EP 14: Anti-racism for Allies Q&A Session - Co-host Monique MendozaFeb 18, 2021
In this session, of the Inclusion 1st Project's Weekly Ally Q&A session, we take a closer look at microaggressions and unpack what we really should be doing to keep the momentum of the anti-racism movement going.
We also share tips on how to approach friends or family that make racist remarks or maybe don't quite understand white privilege. Special guest Monique Mendoza offers insight on how to be a voice for those who might not have access to the same opportunities as you. Timestamps below.
Join the community for more free content on allyship and anti-racism at www.inclusion1stproject.org and to stay up to date on our next free weekly Antiracism for Allies Q&A Session.
WATCH THE FULL SESSION
WHAT YOU'LL LEARN
(02:06) What to Expect
(02:27) Creating a Positive Space Definitions
(18:52) I completely support the Anti-racism movement but recently I’ve been feeling like it’s losing momentum and people aren’t caring as much anymore. What can I do and how often should I be doing it to keep the momentum going?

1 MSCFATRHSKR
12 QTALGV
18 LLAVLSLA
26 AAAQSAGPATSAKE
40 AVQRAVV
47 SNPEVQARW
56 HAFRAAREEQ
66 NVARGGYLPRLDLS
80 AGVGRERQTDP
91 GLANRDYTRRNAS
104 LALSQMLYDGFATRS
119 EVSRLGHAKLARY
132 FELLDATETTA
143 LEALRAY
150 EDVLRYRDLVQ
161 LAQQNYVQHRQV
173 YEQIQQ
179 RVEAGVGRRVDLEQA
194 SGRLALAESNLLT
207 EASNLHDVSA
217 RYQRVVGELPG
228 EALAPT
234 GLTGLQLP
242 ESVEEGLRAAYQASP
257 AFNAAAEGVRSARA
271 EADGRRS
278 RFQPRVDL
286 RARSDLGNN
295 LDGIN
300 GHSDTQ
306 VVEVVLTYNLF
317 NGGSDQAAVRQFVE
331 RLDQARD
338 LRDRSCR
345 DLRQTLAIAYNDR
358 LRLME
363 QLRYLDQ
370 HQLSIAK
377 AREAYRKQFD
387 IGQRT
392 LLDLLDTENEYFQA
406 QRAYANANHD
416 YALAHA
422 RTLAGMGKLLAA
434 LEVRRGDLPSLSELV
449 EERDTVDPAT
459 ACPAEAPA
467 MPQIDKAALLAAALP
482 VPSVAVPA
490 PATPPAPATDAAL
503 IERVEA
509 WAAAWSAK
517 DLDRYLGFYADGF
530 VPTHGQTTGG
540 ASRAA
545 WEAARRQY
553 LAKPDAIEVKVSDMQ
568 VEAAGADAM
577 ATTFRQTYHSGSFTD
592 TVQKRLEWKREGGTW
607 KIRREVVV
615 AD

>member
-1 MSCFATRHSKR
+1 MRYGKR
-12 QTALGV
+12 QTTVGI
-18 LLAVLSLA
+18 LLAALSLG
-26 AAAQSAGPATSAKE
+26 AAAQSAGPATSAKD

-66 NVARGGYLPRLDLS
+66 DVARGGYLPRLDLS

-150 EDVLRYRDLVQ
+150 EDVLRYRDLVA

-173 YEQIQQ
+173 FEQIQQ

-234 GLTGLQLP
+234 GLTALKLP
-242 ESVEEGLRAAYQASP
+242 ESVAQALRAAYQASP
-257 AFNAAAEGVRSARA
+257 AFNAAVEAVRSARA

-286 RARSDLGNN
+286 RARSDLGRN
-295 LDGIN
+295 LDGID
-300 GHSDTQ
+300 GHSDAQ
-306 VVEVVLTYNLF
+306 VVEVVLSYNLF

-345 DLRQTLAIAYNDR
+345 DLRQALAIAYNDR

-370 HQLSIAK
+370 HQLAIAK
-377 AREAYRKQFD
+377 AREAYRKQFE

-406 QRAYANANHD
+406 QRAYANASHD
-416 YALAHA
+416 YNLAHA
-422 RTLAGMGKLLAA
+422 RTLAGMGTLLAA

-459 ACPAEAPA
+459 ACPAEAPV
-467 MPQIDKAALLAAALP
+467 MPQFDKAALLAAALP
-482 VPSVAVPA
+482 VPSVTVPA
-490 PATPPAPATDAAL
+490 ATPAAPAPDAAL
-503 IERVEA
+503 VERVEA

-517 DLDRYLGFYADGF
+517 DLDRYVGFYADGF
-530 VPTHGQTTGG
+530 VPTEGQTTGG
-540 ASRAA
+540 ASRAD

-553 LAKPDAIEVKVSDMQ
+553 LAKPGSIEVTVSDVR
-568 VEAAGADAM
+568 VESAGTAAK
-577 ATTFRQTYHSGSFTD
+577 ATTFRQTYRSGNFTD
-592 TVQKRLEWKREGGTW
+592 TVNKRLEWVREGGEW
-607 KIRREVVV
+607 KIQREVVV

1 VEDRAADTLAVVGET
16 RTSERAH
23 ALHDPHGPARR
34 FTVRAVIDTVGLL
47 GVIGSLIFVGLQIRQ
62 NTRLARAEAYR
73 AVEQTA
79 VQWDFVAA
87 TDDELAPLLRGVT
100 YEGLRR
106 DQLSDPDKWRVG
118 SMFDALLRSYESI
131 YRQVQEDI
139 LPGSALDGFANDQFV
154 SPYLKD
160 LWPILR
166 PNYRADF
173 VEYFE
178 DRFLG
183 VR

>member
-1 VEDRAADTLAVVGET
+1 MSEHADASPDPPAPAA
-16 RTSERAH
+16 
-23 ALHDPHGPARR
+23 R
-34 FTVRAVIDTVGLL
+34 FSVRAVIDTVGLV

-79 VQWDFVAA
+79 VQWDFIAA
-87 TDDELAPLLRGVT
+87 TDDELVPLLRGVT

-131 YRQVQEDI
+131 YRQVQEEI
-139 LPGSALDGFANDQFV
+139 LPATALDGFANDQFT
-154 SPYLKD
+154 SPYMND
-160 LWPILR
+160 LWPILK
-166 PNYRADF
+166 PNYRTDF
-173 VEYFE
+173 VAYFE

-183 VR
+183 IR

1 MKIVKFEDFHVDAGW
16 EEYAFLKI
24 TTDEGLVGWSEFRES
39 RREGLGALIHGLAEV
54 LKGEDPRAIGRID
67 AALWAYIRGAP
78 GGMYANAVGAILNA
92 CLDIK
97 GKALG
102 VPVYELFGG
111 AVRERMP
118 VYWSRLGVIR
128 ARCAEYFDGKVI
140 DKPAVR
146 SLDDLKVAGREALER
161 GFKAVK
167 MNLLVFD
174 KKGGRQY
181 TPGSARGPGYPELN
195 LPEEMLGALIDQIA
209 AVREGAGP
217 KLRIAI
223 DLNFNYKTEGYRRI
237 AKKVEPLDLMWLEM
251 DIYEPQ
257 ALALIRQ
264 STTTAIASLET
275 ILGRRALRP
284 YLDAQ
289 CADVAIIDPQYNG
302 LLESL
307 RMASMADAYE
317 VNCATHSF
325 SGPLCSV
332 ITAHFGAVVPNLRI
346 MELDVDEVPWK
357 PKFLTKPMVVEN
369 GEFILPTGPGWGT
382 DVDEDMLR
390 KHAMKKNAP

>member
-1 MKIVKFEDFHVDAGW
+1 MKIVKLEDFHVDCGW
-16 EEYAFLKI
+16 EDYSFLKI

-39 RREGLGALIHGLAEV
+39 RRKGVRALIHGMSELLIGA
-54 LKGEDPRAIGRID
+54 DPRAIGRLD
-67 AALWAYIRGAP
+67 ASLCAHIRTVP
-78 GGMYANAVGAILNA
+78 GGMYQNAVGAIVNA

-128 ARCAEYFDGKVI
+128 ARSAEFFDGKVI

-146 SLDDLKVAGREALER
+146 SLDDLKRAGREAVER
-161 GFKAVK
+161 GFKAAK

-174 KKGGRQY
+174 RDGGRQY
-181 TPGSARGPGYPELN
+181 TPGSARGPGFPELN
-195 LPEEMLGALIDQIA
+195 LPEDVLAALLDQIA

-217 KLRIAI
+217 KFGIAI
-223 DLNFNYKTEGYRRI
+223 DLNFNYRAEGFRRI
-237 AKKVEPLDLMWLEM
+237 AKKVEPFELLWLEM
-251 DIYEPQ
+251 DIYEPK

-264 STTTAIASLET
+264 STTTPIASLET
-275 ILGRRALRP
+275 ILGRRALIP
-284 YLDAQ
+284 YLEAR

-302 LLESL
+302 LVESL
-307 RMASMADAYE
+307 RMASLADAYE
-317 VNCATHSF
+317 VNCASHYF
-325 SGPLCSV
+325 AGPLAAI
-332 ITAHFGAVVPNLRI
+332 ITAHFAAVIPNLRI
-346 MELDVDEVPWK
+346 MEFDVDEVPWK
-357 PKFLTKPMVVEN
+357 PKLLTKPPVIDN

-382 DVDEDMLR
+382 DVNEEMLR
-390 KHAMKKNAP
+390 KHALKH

(26:15) My sister-in-law (who is white) is married to an African American man and he and his family are always late to family functions. We joke with each other about this, is that in poor taste? Where do you draw the line?
(31:27) Microaggressions are alive and well in my world. I often hear white people describe a POC as very well-spoken or described in a way where they are judging the POC level of blackness like “don’t worry they dress very professionally” and so on. How can I address these comments in a way that is productive at the moment?
(40:30) I’m a white woman working in a D&I adjacent space. Lately, I've noticed I'm more inhibited in my conversation because I don't want to inadvertently say something offensive. How can I, on a Zoom call with multiple individuals, ask for input if they see areas where I can improve?
(45:29) How can we use the privileges we have for good?
(52:49) Where is the line between compassion and enablement when it comes to addressing racism within one's social circle?
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